ChatGPT Amplifies IoT, Edge Security Threats

ChatGPT can be a useful customer service agent. Unfortunately, customers aren’t the only ones it helps, especially now that ChatGPT sits on many IoT and edge devices.

2 Min Read
Cyber hand reaches for IoT technology

The Internet of Things (IoT) and edge computing have vexed enterprise security efforts for years now. Given the added complexities of work-from-home and hybrid work arrangements, the situation has considerably worsened recently. Now comes ChatGPT to sit atop most IoT and edge devices, effectively adding a welcome beacon -- or even a helping hand -- to threat actors everywhere.

"Existing vulnerabilities, especially in the context of AI and ChatGPT-enabled or assisted attacks against edge devices and users, can be leveraged against businesses in different ways,” says Jim Broome, President and CTO at DirectDefense.

Despite variances in vulnerabilities and diverse efforts to exploit them, threats from the edge originate from one of two IoT realms: home IoT and enterprise IoT.

In many cases, employee home networks and the data therein are the preferred targets for threat actors.

“Once inside the home network, attackers can then pivot back into the corporate network, potentially compromising sensitive business information via a ‘blessed user or home network,’” Broome says.

But that’s not to say that enterprise IoT and edge devices are locked tight against more direct intrusions.

“Ransomware threat actors, for example, can exploit IoT vulnerabilities as a starting point to carry out their malicious campaigns, potentially causing significant damage and disruption to business operations,” Broome adds.

Related:Generative AI: A Cybercriminal’s New Best Friend

The Evolving Threatscape in Enterprise IoT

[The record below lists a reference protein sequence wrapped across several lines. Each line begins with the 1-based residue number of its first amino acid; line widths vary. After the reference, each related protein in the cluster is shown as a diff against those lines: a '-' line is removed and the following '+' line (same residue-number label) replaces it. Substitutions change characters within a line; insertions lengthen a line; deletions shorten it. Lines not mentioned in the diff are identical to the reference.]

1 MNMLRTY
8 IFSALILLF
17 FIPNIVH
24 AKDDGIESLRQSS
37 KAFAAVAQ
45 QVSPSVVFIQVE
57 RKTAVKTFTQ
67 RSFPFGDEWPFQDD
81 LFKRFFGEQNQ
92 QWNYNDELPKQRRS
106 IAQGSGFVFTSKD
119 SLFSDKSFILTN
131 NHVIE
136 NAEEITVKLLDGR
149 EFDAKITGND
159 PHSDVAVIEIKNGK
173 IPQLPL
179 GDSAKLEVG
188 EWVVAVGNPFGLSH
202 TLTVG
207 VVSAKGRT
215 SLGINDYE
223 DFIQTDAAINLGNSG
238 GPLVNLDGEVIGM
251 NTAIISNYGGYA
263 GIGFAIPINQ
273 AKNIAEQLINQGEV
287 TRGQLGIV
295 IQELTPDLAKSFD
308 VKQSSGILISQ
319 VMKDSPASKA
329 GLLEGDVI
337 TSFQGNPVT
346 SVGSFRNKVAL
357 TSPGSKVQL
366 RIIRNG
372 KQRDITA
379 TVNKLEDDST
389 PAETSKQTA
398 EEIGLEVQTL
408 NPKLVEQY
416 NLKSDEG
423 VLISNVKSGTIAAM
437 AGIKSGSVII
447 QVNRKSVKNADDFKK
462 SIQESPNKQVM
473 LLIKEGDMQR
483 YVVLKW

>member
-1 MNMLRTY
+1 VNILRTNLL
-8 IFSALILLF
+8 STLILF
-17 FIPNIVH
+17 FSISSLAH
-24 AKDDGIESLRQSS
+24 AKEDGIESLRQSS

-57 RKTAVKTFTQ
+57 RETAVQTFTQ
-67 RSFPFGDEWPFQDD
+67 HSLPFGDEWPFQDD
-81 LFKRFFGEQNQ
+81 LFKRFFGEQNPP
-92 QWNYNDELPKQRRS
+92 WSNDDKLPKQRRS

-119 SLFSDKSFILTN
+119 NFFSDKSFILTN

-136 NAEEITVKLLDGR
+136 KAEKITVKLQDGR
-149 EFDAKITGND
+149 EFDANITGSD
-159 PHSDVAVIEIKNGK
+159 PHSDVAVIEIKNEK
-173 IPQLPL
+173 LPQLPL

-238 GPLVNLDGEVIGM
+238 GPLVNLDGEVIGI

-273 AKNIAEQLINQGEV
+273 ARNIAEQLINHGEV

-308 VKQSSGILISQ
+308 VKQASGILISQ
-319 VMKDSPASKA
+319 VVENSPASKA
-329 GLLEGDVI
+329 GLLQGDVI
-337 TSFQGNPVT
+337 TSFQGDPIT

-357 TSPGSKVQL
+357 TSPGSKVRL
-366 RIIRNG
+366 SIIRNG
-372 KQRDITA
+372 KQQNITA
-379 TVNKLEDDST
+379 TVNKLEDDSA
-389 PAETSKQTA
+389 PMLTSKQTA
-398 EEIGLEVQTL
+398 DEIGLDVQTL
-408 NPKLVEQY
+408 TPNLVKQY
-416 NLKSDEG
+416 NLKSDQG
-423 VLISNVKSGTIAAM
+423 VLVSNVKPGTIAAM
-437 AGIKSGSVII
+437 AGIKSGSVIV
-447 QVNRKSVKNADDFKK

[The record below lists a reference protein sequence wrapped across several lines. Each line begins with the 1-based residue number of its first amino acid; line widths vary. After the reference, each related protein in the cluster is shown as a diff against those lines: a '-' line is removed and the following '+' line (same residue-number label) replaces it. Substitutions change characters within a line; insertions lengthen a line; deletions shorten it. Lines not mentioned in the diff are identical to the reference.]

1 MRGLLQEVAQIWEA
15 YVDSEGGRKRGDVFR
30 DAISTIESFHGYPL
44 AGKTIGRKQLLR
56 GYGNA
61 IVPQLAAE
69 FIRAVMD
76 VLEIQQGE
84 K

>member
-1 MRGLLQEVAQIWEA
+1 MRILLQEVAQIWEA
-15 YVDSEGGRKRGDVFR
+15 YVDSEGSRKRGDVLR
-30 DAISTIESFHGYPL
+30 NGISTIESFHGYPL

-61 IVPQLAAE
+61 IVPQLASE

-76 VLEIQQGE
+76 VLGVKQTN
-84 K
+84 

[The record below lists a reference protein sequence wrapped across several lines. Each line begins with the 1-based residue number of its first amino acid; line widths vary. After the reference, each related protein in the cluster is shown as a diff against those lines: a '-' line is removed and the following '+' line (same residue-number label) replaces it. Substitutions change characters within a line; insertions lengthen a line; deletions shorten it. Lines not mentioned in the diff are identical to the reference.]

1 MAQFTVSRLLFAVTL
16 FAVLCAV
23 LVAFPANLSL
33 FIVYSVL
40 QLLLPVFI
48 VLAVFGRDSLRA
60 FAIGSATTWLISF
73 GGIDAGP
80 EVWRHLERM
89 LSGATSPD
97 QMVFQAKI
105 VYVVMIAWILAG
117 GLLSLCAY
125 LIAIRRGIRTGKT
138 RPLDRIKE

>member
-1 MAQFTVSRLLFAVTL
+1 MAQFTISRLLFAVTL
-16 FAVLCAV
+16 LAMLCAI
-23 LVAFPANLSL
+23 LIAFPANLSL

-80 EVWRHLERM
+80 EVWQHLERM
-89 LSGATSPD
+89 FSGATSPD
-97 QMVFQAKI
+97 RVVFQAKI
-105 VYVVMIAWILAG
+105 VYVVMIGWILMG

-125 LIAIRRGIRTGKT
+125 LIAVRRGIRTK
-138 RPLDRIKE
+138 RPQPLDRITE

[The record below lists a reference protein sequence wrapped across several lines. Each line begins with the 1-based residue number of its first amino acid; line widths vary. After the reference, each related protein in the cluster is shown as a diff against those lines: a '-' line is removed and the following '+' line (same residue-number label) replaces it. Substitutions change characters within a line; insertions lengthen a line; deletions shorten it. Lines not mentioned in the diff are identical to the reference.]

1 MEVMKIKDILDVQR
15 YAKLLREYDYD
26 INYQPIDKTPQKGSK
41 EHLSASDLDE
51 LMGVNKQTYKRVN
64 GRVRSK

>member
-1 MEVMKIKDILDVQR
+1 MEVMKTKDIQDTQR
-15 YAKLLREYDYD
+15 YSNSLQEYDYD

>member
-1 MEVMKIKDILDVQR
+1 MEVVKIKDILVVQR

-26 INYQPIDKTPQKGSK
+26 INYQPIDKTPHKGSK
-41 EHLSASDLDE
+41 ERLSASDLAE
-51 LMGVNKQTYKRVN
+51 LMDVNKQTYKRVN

IoT and edge computing usage is up, both on the home and enterprise fronts. While IoT is a highly fragmented market, a view of even a few categories underscores the continued and unfettered growth across the board. Gartner pegs spend on IoT in the enterprise space and across key industries at over $268 billion in 2022. Deloitte projects worldwide spending on software and hardware related to IoT to rise to $1.1 trillion this year.

But the challenges aren’t just tied to the growing number of IoT and edge devices being purchased and deployed. An increasing variety in the types of IoT are causing issues, too.

Continue Reading This Story on InformationWeek

Read more about:


About the Author(s)

Pam Baker


A prolific writer and analyst, Pam Baker's published work appears in many leading publications. She's also the author of several books, the most recent of which is "Data Divination: Big Data Strategies." Baker is also a popular speaker at technology conferences and a member of the National Press Club, Society of Professional Journalists and the Internet Press Guild.


InformationWeek, a sister site to ITPro Today, is a trusted source for CIOs and IT leaders seeking comprehensive and authentic coverage of the constantly evolving world of technology and its impact on business. Our experienced and ethical journalists conduct in-depth examinations of crucial issues and the impact of global events on IT operations and strategies, helping forward-thinking executives stay at the forefront of their industries. InformationWeek also provides a platform for enterprise IT leaders and leading tech companies to share their insights and experiences through exclusive interviews, opinion pieces, and events, offering firsthand accounts of strategies, trends, and innovations.

Sign up for the ITPro Today newsletter
Stay on top of the IT universe with commentary, news analysis, how-to's, and tips delivered to your inbox daily.

You May Also Like